why are tennis courts different materials?


Pro basketball always on wood. Pro football (US) mostly on grass. Why do tennis surfaces vary so much?

Or is it just green clay sometimes?

In: 99

It comes down to what is easily available and, more importantly, what is easier and cheaper to maintain.

Historically, all courts were grass. That was the natural surface available. However, in order to have a playable grass surface, it needs a *lot* of maintenance. You need the right kind of grass (and soil), and it constantly has to be mowed and kept up to standard in order to have consistency. The grass will deteriorate as the match our tournament goes on, and takes longer to dry out after rain.

Clay courts were a great alternative, especially in environments which were less favourable to maintaining grass courts (Europe, South America). With advances in materials and manufacturing, hard courts became more feasible and are commonly used for purpose-made arenas. Grass courts are maintained more out of tradition.

In contrast, football is always on grass because it is normally the most versatile surface for the sport. The quality and condition of the grass is not important, as the majority of the sport involves running and the interaction of the ball with the grass is not as important. Artificial surfaces were introduced to reduce the maintenance associated with grass. Basketball was invented to make use of gymnasiums that were already built (with wooden floors), and “pro” basketball always uses courts that are made to a specified standard. Unlike tennis – advances in technology haven’t shown a need to change the playing surface.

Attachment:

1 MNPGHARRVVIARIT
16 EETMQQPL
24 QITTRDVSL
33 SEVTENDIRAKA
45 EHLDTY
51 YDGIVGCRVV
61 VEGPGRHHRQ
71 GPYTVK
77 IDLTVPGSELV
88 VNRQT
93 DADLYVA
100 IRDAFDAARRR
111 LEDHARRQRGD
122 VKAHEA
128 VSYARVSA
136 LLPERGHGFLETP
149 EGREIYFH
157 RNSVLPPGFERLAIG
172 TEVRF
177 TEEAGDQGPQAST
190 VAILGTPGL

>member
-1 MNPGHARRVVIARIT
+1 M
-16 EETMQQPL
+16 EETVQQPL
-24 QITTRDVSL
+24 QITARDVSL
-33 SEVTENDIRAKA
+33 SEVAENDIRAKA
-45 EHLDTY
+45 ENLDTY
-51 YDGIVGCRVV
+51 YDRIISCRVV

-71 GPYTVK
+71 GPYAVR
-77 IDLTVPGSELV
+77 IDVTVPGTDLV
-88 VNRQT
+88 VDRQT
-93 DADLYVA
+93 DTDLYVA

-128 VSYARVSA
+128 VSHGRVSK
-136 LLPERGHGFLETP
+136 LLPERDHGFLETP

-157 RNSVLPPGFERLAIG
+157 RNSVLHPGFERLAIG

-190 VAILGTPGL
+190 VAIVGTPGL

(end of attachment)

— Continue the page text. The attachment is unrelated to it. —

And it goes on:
Tennis is a sport with a lot of heritage and the old way is playing on meticulously maintained clay courts. However, that’s not always practical so concrete or rubberized courts are used.

Also, in terms of football, most, if not all, NFL leagues play on astroturf. And in basketball you have courts that the flooring sits immediately on top of a concrete foundation and you have “raised” courts that are suspended above the concrete, giving them different levels of bounce.

There are indeed green clay courts, as well as things like carpet and wood courts! Other posters have answered your question better than I could, but I feel like the [tennis court Wikipedia page](https://en.m.wikipedia.org/wiki/Tennis_court) can give you more info on the different surfaces as well as benefits and drawbacks for each type.


I think its a tournament in Madrid they have blue clay and it makes for some amazing photos as the players slide on the clay.

It allows players of varying playstyles to come to light. E.g. Clay is bad for players who rely on powerful serves because of how the ball bounces off it

There are practical reasons that probably informed the initial reasons for having different court materials.

But regardless of practical concerns, its now just an aspect of the sport because these surfaces react differently to play, to the extent that professional players have specialized in and developed reputations around playing on those materials.

For example, Roger Federer (Grass) and Rafael Nadal (Clay) were considered near-unbeatable on their respective surface and there had long been debate over which was truly better if somehow that court material factor was neutralized. Hence the [‘Battle of the Surfaces’](https://media.gettyimages.com/photos/rafael-nadal-of-spain-in-action-against-roger-federer-of-switzerland-picture-id74050435?s=2048×2048), a gimmick tournament with a tennis court made of half clay and half grass so each side could play on their favorite surface.

It was a bit of a disaster, which if your interested I’d suggest [this video.](https://www.youtube.com/watch?v=roVT7NJJh5g)

>Pro basketball always on wood.

Japan is years ahead on that.


So they do vary a lot but the main types are red clay, hard court, and grass. Clay magnifies any spin on the ball and slows the game down which encourages longer rallies and a more strategic game with better footwork. Grass is the fastest so huge serves and volley games play the best there. Hard court is in the middle. Grass is the hardest to maintain followed by red clay and hard court takes practically no effort. The green clay is called hard tru it’s for people who want clay but don’t want to spend the money to build and maintain red clay.

Hope this helps!

Source: played and coached tennis for 10 years

Also recognize this evolved out of [real tennis](https://en.m.wikipedia.org/wiki/Real_tennis) for going outside. So I think the surface was less important for lawn tennis.